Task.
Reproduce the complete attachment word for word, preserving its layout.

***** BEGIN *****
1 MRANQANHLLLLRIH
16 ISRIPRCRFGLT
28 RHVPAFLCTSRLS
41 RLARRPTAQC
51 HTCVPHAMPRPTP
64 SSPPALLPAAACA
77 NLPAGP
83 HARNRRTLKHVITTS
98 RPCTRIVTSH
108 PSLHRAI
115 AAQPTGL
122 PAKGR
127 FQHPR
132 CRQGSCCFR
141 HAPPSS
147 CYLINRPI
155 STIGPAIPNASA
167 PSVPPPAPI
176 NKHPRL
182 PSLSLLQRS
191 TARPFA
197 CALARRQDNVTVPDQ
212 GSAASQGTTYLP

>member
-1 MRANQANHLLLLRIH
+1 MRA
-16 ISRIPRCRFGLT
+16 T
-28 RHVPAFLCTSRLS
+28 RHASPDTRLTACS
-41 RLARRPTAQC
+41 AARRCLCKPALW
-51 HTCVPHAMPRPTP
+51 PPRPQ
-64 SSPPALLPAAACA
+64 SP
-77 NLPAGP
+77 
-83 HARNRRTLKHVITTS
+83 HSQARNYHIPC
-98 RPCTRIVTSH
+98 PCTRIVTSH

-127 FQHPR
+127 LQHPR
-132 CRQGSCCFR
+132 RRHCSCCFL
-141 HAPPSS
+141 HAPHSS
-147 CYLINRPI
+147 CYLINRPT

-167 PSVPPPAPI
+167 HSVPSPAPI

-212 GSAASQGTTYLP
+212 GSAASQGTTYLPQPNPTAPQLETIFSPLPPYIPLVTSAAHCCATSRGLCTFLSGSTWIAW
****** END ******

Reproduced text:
1 MRANQANHLLLLRIH
16 ISRIPRCRFGLT
28 RHVPAFLCTSRLS
41 RLARRPTAQC
51 HTCVPHAMPRPTP
64 SSPPALLPAAACA
77 NLPAGP
83 HARNRRTLKHVITTS
98 RPCTRIVTSH
108 PSLHRAI
115 AAQPTGL
122 PAKGR
127 FQHPR
132 CRQGSCCFR
141 HAPPSS
147 CYLINRPI
155 STIGPAIPNASA
167 PSVPPPAPI
176 NKHPRL
182 PSLSLLQRS
191 TARPFA
197 CALARRQDNVTVPDQ
212 GSAASQGTTYLP

>member
-1 MRANQANHLLLLRIH
+1 MRA
-16 ISRIPRCRFGLT
+16 T
-28 RHVPAFLCTSRLS
+28 RHASPDTRLTACS
-41 RLARRPTAQC
+41 AARRCLCKPALW
-51 HTCVPHAMPRPTP
+51 PPRPQ
-64 SSPPALLPAAACA
+64 SP
-77 NLPAGP
+77 
-83 HARNRRTLKHVITTS
+83 HSQARNYHIPC
-98 RPCTRIVTSH
+98 PCTRIVTSH

-127 FQHPR
+127 LQHPR
-132 CRQGSCCFR
+132 RRHCSCCFL
-141 HAPPSS
+141 HAPHSS
-147 CYLINRPI
+147 CYLINRPT

-167 PSVPPPAPI
+167 HSVPSPAPI

-212 GSAASQGTTYLP
+212 GSAASQGTTYLPQPNPTAPQLETIFSPLPPYIPLVTSAAHCCATSRGLCTFLSGSTWIAW